The potential danger from an accident at a nuclear power plant is exposure to radiation. This exposure could come from the release of radioactive material from the plant into the environment, usually characterized by a plume (cloud-like) formation of radioactive gases and particles. The area the radioactive release may affect is determined by the amount released from the plant, wind direction and speed, and weather conditions. The major hazards to people in the vicinity of the plume are radiation exposure to the body from the cloud and particles deposited on the ground, inhalation of radioactive materials, and ingestion of radioactive materials.

If an accident at a nuclear power plant were to release radiation in your area, local authorities would activate warning sirens or another approved alerting method. They would also instruct you through the Emergency Alert System (EAS) on local television and radio stations on how to protect yourself.

The three ways to minimize radiation exposure are: distance, shielding and time:
  • Distance. The more distance between you and the source of the radiation the better. In a serious nuclear power plant accident, local authorities will call for an evacuation to increase the distance between you and the radiation.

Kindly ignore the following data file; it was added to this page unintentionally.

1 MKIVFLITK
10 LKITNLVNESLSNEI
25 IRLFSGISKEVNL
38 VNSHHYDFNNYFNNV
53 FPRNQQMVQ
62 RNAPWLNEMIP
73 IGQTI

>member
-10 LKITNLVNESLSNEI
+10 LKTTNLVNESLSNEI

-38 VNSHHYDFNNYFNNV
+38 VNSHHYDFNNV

• Shielding. Like distance, the more heavy, dense material between you and the source of the radiation the better. This is why local authorities could advise you to remain indoors if an accident occurs at a nearby nuclear power plant. In some cases, the walls in your home would be sufficient shielding to protect you.
  • Time. Most radioactivity loses its strength fairly quickly. In a nuclear power plant accident, local authorities will monitor any release of radiation and determine when the threat has passed.
What to do before a nuclear power plant emergency
  1. Know the terms used to describe a nuclear emergency:


    • Notification of Unusual Event-A small problem has occurred at the plant. No radiation leak is expected. Federal, state and county officials will be told right away. No action on your part will be necessary.